CHICAGO (CBS) — A devastating fire ripped through a Jewelers Row high rise in April.
Six months later, a restoration costing tens of millions of dollars is wrapping up. CBS 2 goes inside the landmark gem gleaming from the ashes.READ MORE: Chicago Weather: Rain Tapers Saturday Night, But More Scattered Showers Sunday
For jeweler Howard Frum, setting up watches in a glass case is part of a normal day’s work. That’s in stark contrast to an overnight in April when flames heavily damaged the Maller’s building.
“The building was flooded with water. A lot of smell in the store from smoke,” Frum said.
At first, the smoke and mess kept customers away.
“It was rough, it was slow,” he said.
A late night at work left Koko Deveci trapped on the fourth floor and desperate for help. Eventually firefighters helped Deveci down to safety.
“I got scared. I couldn’t breathe,” said Deveci back in April. Today, he remembers the chaos caused by the fire. “It was scary. You just want to get out of there.”READ MORE: At Least 16 People Shot, 1 Killed In Gun Violence In Chicago This Weekend
Down the hall from where Deveci was working the window he escaped from is still boarded up.
“Hopefully we don’t go through such a thing again,” Deveci said.
CBS 2 met Adi Golan after the fire back in April looking at security cameras on his phone. His business suffered extensive damage. Today, he’s back inside looking at diamonds and looking ahead to the holidays.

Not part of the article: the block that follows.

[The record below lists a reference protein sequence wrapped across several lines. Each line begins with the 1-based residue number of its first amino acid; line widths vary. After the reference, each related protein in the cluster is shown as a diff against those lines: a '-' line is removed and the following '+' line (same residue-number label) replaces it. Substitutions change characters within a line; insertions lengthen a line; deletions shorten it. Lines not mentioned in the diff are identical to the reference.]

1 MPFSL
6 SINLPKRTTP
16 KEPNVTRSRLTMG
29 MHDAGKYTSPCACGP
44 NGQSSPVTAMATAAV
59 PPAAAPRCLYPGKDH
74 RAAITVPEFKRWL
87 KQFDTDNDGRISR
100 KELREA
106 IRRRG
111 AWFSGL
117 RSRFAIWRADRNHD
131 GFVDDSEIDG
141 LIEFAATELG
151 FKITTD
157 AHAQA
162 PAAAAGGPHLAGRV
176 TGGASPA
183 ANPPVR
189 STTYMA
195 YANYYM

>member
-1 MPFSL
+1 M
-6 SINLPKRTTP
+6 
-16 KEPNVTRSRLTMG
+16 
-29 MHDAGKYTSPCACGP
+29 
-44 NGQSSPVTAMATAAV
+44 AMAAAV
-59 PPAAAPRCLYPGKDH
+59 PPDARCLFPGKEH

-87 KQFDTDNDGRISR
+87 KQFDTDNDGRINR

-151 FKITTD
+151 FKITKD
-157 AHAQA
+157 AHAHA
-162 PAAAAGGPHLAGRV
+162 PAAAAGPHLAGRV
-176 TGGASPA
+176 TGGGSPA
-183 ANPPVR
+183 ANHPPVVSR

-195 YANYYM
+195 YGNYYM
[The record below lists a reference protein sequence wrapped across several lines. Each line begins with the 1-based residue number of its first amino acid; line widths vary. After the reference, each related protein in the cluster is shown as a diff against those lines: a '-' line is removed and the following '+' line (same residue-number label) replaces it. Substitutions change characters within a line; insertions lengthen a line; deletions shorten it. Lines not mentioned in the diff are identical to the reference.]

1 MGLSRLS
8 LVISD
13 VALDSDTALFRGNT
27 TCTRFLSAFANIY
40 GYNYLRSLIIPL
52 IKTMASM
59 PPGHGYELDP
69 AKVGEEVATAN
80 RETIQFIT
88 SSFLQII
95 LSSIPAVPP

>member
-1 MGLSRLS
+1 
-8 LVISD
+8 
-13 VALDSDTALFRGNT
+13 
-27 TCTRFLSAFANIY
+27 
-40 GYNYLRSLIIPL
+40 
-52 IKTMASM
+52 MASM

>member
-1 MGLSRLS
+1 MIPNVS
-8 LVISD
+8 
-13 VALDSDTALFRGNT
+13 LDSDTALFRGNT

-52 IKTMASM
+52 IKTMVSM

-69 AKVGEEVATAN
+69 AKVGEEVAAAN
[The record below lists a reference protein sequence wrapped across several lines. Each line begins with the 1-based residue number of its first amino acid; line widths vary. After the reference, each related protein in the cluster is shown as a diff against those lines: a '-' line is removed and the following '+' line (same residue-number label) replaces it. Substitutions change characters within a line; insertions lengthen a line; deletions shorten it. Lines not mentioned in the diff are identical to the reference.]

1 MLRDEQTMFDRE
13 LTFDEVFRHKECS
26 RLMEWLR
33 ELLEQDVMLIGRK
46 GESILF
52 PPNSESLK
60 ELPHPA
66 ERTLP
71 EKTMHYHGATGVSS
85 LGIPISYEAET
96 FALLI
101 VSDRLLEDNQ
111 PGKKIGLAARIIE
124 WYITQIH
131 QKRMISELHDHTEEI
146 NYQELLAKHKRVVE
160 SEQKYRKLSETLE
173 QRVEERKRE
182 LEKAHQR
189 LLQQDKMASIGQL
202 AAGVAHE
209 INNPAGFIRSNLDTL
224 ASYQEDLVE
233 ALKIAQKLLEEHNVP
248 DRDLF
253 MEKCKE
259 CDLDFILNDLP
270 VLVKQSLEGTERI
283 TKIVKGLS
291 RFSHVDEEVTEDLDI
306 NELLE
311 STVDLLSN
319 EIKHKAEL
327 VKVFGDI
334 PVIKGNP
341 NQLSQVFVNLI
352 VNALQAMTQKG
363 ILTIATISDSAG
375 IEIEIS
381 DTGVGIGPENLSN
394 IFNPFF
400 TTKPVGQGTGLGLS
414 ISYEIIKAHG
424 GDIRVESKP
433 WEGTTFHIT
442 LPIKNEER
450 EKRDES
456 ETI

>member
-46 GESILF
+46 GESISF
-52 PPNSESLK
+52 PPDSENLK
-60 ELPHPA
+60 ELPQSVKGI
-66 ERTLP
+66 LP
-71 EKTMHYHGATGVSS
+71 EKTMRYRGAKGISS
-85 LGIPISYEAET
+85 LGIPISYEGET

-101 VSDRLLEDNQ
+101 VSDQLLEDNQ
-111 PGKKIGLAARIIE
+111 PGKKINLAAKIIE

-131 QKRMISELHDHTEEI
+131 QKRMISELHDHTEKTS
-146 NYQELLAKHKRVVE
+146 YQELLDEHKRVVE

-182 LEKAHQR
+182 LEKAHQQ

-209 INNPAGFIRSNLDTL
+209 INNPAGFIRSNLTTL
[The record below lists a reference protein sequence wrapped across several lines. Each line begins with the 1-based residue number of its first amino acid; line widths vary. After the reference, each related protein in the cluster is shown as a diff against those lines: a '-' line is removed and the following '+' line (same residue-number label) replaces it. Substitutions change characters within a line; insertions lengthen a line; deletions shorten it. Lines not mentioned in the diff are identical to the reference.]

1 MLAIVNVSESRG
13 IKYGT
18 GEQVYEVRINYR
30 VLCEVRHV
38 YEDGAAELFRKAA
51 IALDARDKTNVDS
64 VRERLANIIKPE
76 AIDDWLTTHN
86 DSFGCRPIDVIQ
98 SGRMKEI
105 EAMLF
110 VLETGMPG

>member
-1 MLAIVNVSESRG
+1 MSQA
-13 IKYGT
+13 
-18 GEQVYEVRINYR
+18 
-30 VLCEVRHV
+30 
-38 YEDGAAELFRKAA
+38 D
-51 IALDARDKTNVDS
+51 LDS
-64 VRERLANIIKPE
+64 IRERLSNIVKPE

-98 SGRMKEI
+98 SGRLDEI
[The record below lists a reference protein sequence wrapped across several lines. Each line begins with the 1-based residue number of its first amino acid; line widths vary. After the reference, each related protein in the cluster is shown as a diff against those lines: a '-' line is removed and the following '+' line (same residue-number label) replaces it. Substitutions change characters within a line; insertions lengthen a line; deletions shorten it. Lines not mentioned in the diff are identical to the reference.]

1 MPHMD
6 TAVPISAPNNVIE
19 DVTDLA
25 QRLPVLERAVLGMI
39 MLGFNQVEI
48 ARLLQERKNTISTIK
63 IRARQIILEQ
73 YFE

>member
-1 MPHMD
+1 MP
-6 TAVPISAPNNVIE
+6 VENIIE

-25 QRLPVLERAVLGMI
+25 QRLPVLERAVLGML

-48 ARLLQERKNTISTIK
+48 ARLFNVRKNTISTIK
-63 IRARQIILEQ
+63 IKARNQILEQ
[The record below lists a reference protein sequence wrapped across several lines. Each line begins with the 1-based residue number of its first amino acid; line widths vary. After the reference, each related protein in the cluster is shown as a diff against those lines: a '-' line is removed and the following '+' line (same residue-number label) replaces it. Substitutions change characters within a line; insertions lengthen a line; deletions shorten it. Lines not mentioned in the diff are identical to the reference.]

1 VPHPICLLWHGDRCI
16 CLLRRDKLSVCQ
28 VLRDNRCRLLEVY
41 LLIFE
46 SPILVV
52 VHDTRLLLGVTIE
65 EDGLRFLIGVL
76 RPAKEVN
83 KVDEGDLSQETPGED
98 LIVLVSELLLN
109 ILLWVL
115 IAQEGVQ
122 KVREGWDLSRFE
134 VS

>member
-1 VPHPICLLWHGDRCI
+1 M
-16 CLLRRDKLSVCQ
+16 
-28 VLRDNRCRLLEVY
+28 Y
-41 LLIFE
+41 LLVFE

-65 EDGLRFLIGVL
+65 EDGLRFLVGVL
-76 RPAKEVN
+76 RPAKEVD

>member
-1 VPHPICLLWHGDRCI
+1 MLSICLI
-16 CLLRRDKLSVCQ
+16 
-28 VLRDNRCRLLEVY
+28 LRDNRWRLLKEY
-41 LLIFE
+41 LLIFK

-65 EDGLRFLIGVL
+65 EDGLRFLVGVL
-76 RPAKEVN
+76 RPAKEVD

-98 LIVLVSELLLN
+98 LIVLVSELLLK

“It’s the most important time of the year for us,” said Golan.
Restoring the grandeur of a 1912 building is no simple task.
“I’ve been very surprised with the community, the jewelers in the building, how they’ve come together, how they’ve persevered, how they’ve helped each other,” said building landlord Scott Solotorovski of the Spectrum Properties Group.MORE NEWS: At Bond Hearing For Man Authorities Say Was With Him, Prosecutors Say 13-Year-Old Adam Toledo Had Gun In Hand When He Was Fatally Shot By Police
One pleasant surprise: crews discovered the original tile buried under several layers of carpet and other flooring. That early 20th century tile is now being restored.